• Balancing Phase – This is where they say that you enjoy your low carb confidence and find your carb tolerance. Basically, you start to introduce moderate carb foods like berries, nuts, seeds etc. You still need to eat the low carb carbs from the induction phase though and keep avoiding all those high carb foods. Here you need to monitor your weight loss as this will help you determine when to move on to the next phase.

You stay on the balancing phase until you are around 10 pounds off your ideal weight.

  • Pre-Maintenance Phase – This is where they say that you continue to add good carbs until you find your level to allow you to maintain your weight loss. This is where you start to introduce some high carb foods. Now, by high carb, it means things like starchy vegetables, fruit and whole grains. During this phase you will start eating around 10 grams more net carbs week. Continue to monitor your weight loss and if it stall or you see an increase then you will need to cut back on the carbs.

You stay on the pre-maintenance phase until you reach your desired weight-loss goals.

  • Lifetime Maintenance – This is where they say that you establish a long term way of being healthy for good. Once you weight loss goal has been reached, you move into the lifetime maintenance phase. This phase should last ermmmm, a lifetime :-). You eat as many carbs as you like to maintain your ideal weight but, up to a maximum of 100 grams is normal for most people.

What foods can you eat on the Atkins Diet

  • Meats – Everything and anything and fresh is best but, stay away from processed meat.
  • Fish – Once again, all fish and other seafood is a good source of protein an also high in essential Omega-3 fatty acids.
  • Healthy fats – Butter and olive oil are the preferred healthy fats on the Atkins diet.
  • Full Fat Dairy – All that lovely natural taste from things like butter, cream, cheese are all a great source of both protein and fat. Don’t forget about eggs either. Make sure they are free range though.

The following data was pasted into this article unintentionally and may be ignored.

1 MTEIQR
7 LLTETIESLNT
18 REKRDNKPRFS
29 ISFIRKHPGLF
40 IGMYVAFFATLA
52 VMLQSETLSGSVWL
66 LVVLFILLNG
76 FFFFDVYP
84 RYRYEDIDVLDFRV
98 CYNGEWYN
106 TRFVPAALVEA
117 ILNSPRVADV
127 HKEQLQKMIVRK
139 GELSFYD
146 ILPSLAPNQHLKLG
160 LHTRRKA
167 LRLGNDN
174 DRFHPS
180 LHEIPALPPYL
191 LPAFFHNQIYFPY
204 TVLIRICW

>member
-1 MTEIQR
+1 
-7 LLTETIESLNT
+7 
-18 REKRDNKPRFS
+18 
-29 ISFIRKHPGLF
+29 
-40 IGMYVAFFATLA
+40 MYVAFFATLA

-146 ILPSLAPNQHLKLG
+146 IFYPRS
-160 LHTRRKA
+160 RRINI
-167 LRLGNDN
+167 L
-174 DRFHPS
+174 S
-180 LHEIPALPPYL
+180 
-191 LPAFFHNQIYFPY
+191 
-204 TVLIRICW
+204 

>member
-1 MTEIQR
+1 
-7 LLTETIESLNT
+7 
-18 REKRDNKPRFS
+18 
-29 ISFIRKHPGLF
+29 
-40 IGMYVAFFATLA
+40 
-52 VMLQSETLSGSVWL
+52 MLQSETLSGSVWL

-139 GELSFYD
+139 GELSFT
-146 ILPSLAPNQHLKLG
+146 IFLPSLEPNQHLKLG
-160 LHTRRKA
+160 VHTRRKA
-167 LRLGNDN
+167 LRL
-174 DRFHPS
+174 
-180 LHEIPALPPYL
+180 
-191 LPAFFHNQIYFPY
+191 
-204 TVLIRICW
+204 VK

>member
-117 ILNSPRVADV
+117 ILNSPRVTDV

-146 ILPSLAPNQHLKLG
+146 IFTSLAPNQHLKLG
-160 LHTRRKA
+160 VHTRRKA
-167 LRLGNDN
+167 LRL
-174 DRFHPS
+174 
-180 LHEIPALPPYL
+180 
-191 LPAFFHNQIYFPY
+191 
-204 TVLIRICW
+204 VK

• Vegetables – Low carb veggies like broccoli, kale, spinach are the ones in the early stages but, later on things like starchy vegetables i.e. potatoes, parsnips and whole grains can be introduced in moderation.
  • Nuts And Seeds – Walnuts, almonds, sunflower seeds are all great sources of good fats

What foods are out of bounds on the Atkins Diet

Basically, everything that you previously loved to eat and stuff your face with. Just kidding. Although, sometimes it seems like that.

  • Sugars – All types of sugars are not allowed on the Atkins diet. This means any foods that are sweetened with sugar, honey agave nectar etc.
  • High Carb Fruit And Veg – Bananas, apples, potatoes, carrots are all high in carbs. You wouldn’t think so would you. These must be avoided in the early stages of the Atkins diet but, can be introduced slowly in the later stages.
  • Grains And Legumes – Things like rice, corn, peanuts, peas are all out of bonds in the early stages too but, can be introduced slowly in later phases
  • Refined oils – Corn oil, sunflower oil, vegetable oil are all a big no-no too. They are inflammatory by nature and can stall your weight loss.
  • Trans Fats – Margarines and partially hydrogenated oils are are not allowed at all. These are bad for your health in so many ways so, avoid these at all costs.


Now, the Ketogenic Diet